The Department of Justice’s Criminal Division says it has found dozens of instances of attempts to steal money from the Payment Protection Program set up to help small business owners pay their employees in the wake of economic hardship brought on by the Covid-19 pandemic.

In all, the DOJ Criminal Division’s Fraud Section has brought charges against 57 defendants since early May, representing more than $175 million borrowed from the PPP, which has approved 5.2 million loans for a total of more than $525 billion, according to a statement released by Acting Assistant Attorney General Brian Rabbitt.

Rabbitt says the unit found PPP fraud perpetrated by individuals or small groups, who used the money on “splashy luxury items for themselves" instead of paying their employees, as well as by “coordinated criminal rings that have engaged in systematic, organized conduct to loot the PPP.”

Among the latter, Rabbitt points to charges filed against 11 individuals in Cleveland and Miami, including a professional athlete and his business manager. The group allegedly falsified records and used fraudulent applications to obtain $24 million in total PPP loans, Rabbitt says in the statement.

Rabbitt also praised financial services firms that have assisted with the investigation.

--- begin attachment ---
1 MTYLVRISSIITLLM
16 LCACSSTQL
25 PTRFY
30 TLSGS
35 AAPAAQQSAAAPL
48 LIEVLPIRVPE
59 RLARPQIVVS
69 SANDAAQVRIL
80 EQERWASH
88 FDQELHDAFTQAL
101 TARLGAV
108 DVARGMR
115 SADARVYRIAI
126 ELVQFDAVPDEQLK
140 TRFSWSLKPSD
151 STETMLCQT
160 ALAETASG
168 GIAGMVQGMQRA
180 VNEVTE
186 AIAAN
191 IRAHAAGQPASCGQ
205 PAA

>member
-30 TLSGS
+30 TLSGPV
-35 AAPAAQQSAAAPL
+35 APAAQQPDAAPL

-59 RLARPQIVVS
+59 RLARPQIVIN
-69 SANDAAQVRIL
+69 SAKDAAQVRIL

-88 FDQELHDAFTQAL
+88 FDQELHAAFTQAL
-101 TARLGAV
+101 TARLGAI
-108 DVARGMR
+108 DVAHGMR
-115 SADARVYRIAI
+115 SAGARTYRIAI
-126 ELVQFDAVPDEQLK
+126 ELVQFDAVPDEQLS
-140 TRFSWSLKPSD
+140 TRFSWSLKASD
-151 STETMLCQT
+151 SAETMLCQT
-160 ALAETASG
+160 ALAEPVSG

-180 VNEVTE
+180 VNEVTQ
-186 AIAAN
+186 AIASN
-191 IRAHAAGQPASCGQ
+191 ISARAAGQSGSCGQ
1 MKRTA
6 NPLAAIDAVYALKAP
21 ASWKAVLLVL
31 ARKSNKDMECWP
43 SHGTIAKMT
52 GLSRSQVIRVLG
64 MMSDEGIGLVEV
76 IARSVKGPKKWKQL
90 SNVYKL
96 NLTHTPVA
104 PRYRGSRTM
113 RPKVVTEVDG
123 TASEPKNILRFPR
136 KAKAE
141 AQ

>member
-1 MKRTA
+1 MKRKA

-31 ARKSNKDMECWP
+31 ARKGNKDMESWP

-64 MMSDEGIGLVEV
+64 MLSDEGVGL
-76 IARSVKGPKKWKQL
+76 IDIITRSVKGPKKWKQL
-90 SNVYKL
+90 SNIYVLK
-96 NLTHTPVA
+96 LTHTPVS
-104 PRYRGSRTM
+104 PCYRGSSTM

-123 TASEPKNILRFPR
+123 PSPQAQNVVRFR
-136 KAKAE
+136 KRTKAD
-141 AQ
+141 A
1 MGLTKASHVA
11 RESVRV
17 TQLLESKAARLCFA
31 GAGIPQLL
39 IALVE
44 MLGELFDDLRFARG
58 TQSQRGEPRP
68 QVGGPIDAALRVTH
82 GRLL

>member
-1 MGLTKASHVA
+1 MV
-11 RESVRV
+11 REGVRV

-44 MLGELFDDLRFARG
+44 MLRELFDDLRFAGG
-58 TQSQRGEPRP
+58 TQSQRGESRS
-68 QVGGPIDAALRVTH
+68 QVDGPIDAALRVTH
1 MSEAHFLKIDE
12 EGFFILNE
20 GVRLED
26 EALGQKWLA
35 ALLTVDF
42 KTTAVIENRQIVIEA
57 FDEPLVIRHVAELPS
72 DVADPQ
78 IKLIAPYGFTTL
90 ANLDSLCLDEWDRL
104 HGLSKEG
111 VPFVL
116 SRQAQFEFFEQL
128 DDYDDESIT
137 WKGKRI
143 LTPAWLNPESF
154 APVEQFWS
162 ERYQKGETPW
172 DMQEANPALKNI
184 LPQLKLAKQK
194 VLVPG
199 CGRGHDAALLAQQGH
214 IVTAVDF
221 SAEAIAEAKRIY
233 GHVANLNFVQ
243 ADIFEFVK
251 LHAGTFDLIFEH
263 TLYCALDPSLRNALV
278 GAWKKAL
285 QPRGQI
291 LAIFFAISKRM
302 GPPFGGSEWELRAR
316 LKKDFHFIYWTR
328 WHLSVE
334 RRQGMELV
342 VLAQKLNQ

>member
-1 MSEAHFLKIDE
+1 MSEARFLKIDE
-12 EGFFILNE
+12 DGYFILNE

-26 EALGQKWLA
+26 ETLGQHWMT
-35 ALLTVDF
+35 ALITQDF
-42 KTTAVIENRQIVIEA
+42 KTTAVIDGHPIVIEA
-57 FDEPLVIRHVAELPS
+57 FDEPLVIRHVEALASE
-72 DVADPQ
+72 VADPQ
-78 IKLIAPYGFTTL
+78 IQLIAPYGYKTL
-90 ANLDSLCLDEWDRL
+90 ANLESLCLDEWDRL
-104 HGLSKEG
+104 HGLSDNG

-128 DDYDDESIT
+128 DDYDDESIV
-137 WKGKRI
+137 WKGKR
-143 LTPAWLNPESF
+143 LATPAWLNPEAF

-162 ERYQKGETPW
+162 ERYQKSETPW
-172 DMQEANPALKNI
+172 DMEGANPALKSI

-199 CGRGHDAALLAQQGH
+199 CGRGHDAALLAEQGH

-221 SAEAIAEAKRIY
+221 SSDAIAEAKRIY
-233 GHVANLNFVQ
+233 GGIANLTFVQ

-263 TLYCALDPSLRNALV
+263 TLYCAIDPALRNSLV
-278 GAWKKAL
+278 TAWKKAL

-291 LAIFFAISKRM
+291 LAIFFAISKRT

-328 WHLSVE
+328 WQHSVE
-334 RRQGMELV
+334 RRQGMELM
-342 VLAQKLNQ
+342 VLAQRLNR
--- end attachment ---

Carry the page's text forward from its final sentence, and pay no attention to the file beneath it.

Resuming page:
“Many financial institutions have been strong partners in assisting us in detecting and investigating potentially fraudulent activity in connection with the PPP and other government aid programs and safeguarding taxpayer dollars by freezing funds and accounts,” he says in the statement.   

FA-IQ found last month that at least 1,000 firms offering financial advice received PPP loans of $150,000 or more each.

An earlier analysis of SEC disclosures by FA-IQ sister publication FundFire found that some of the wealth management practices that obtained the loans had black marks on their records. In one case, a Chicago-based broker-dealer that took a loan of between $1 million and $2 million had eight disclosures on its record over the past decade.

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